The Drop-Off

The water in Les Saintes is a bright, deep blue. First time we came here we kind of crapped ourselves. Sorry. Still, the bay is relatively deep and the mooring buoys are set at about 15-20 metres. Too far down to see the bottom.

Nervous bottom noises – from us this time. There is something about not seeing the sea floor when you swim. Waving your feet towards a distant unknown becomes an act of faith. Gulp, fart and float.

For the last week, we’ve had a mooring buoy on the inside of town. Just underneath the fort. At the bottom of the hill is an upscale hotel with average WiFi. We went in for a coffee. The French lady at the bar made good coffee, but she served it – hmm, how can I say this? Without any happy flavouring.

Might have had something to do with roosters. This is because every morning at 4am, the rooster symphony begins right by the hotel. It’s one of those, ‘can you imagine spending 400 Euros a night and having roosters crow outside your window at 4am’ situations? I have to admit, it’s provided us with a solid week of laughs. The hotel guests staggering around zombie-like from the lack of sleep.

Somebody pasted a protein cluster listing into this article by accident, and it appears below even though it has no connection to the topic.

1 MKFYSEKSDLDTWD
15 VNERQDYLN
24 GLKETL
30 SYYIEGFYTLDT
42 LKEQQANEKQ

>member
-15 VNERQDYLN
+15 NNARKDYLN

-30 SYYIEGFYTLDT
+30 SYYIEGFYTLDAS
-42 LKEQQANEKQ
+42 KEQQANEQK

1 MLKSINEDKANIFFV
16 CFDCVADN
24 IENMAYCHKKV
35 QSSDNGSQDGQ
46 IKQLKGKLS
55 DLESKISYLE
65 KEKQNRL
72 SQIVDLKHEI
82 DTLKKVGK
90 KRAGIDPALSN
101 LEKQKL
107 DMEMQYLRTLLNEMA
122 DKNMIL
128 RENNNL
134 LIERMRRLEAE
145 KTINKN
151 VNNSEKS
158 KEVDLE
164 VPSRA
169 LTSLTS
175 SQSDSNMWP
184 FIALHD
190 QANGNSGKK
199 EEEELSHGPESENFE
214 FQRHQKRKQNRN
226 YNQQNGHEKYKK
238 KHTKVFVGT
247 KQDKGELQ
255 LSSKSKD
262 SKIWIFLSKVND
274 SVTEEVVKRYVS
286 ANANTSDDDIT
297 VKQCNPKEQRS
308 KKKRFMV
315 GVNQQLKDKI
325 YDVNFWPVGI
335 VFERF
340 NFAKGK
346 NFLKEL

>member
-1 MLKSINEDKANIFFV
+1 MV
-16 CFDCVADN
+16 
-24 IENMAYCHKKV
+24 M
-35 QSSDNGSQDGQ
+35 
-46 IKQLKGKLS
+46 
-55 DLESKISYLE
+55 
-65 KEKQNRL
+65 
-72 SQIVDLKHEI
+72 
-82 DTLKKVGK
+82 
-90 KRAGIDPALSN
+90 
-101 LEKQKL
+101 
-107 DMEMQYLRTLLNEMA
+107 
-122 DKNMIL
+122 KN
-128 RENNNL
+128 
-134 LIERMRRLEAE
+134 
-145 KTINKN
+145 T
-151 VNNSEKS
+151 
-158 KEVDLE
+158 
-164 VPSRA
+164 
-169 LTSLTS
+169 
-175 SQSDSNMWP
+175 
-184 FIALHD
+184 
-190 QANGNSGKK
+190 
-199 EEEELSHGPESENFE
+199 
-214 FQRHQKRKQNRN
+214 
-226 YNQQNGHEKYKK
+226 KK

There’s a bit of a reef by the hotel – just in swimming distance of Quest. It’s not the healthiest reef – a fisherman comes every night and happily fishes it with a strong torchlight. Pretty standard in the Caribbean. Still, this reef has something very cool. It has a dramatic drop-off. Shallow swimming until the ledge disappears into a steep incline. Like an elevator shaft going down.

I can never hover over the edge of a drop-off without thinking of Finding Nemo. The manta ray teacher taking the kids on a field trip to the drop-off. It is as adrenaline-pumping as when Nemo sees it in the movie. Cue bottom noises.

But we’ve been swimming it everyday in the afternoon – going over to the reef and hovering over the drop-off. It’s been fun to practise the hold-your-nerve game. We’re so close to shore, it feels safe enough – like a maritime amusement ride.

There is something about staring into this empty space too, and imagining. Creatures floating into view. Just making sense of the space itself. The ocean is mighty, but underneath the water is different again. The drop-off makes it feel like an inverse blue mountain. We can only dangle at its blue bottom. There’s that word again. Bubble and float.